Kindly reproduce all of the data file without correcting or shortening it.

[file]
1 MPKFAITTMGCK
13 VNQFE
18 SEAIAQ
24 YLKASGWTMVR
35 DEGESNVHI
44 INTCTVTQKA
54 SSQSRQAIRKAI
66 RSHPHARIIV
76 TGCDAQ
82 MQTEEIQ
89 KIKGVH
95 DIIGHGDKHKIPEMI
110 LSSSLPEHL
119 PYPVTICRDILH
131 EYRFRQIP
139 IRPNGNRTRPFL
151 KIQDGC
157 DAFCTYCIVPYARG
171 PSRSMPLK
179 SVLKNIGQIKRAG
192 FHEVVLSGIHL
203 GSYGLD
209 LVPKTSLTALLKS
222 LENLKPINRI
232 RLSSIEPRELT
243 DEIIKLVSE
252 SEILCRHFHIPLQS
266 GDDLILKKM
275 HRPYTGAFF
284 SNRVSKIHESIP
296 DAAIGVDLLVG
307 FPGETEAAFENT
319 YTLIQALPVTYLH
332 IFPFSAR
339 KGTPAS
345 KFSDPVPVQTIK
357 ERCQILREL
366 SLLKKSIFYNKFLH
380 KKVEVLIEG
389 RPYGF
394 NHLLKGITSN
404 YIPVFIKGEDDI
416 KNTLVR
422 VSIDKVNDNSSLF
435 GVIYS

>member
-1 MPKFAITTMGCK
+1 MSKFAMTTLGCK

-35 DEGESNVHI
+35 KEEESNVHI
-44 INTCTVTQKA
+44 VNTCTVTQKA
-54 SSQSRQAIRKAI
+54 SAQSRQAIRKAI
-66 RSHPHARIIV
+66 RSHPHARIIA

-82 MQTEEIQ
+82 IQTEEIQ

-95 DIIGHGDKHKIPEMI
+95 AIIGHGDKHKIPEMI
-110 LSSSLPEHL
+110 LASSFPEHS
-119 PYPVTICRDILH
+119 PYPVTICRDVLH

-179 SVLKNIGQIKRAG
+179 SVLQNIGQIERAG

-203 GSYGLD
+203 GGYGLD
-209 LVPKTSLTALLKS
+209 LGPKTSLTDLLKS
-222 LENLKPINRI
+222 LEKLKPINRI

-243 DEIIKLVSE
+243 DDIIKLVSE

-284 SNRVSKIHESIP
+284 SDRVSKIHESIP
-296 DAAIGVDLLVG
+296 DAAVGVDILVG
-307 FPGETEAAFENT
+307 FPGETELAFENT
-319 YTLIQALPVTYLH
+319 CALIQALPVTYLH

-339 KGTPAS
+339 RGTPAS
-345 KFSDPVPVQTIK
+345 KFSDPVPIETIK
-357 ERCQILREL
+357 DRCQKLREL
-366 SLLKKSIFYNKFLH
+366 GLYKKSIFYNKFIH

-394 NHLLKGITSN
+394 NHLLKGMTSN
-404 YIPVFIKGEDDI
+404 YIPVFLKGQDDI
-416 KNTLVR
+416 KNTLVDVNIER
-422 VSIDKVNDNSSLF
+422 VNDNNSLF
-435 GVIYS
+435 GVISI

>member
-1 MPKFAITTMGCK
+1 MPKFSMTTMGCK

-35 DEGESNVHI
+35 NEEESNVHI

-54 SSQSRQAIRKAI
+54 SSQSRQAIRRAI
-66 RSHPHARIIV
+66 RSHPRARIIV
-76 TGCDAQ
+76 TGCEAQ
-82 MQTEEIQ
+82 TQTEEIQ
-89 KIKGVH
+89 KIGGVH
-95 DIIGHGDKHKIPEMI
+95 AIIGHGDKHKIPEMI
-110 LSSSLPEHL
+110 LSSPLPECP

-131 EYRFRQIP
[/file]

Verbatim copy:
1 MPKFAITTMGCK
13 VNQFE
18 SEAIAQ
24 YLKASGWTMVR
35 DEGESNVHI
44 INTCTVTQKA
54 SSQSRQAIRKAI
66 RSHPHARIIV
76 TGCDAQ
82 MQTEEIQ
89 KIKGVH
95 DIIGHGDKHKIPEMI
110 LSSSLPEHL
119 PYPVTICRDILH
131 EYRFRQIP
139 IRPNGNRTRPFL
151 KIQDGC
157 DAFCTYCIVPYARG
171 PSRSMPLK
179 SVLKNIGQIKRAG
192 FHEVVLSGIHL
203 GSYGLD
209 LVPKTSLTALLKS
222 LENLKPINRI
232 RLSSIEPRELT
243 DEIIKLVSE
252 SEILCRHFHIPLQS
266 GDDLILKKM
275 HRPYTGAFF
284 SNRVSKIHESIP
296 DAAIGVDLLVG
307 FPGETEAAFENT
319 YTLIQALPVTYLH
332 IFPFSAR
339 KGTPAS
345 KFSDPVPVQTIK
357 ERCQILREL
366 SLLKKSIFYNKFLH
380 KKVEVLIEG
389 RPYGF
394 NHLLKGITSN
404 YIPVFIKGEDDI
416 KNTLVR
422 VSIDKVNDNSSLF
435 GVIYS

>member
-1 MPKFAITTMGCK
+1 MSKFAMTTLGCK

-35 DEGESNVHI
+35 KEEESNVHI
-44 INTCTVTQKA
+44 VNTCTVTQKA
-54 SSQSRQAIRKAI
+54 SAQSRQAIRKAI
-66 RSHPHARIIV
+66 RSHPHARIIA

-82 MQTEEIQ
+82 IQTEEIQ

-95 DIIGHGDKHKIPEMI
+95 AIIGHGDKHKIPEMI
-110 LSSSLPEHL
+110 LASSFPEHS
-119 PYPVTICRDILH
+119 PYPVTICRDVLH

-179 SVLKNIGQIKRAG
+179 SVLQNIGQIERAG

-203 GSYGLD
+203 GGYGLD
-209 LVPKTSLTALLKS
+209 LGPKTSLTDLLKS
-222 LENLKPINRI
+222 LEKLKPINRI

-243 DEIIKLVSE
+243 DDIIKLVSE

-284 SNRVSKIHESIP
+284 SDRVSKIHESIP
-296 DAAIGVDLLVG
+296 DAAVGVDILVG
-307 FPGETEAAFENT
+307 FPGETELAFENT
-319 YTLIQALPVTYLH
+319 CALIQALPVTYLH

-339 KGTPAS
+339 RGTPAS
-345 KFSDPVPVQTIK
+345 KFSDPVPIETIK
-357 ERCQILREL
+357 DRCQKLREL
-366 SLLKKSIFYNKFLH
+366 GLYKKSIFYNKFIH

-394 NHLLKGITSN
+394 NHLLKGMTSN
-404 YIPVFIKGEDDI
+404 YIPVFLKGQDDI
-416 KNTLVR
+416 KNTLVDVNIER
-422 VSIDKVNDNSSLF
+422 VNDNNSLF
-435 GVIYS
+435 GVISI

>member
-1 MPKFAITTMGCK
+1 MPKFSMTTMGCK

-35 DEGESNVHI
+35 NEEESNVHI

-54 SSQSRQAIRKAI
+54 SSQSRQAIRRAI
-66 RSHPHARIIV
+66 RSHPRARIIV
-76 TGCDAQ
+76 TGCEAQ
-82 MQTEEIQ
+82 TQTEEIQ
-89 KIKGVH
+89 KIGGVH
-95 DIIGHGDKHKIPEMI
+95 AIIGHGDKHKIPEMI
-110 LSSSLPEHL
+110 LSSPLPECP

-131 EYRFRQIP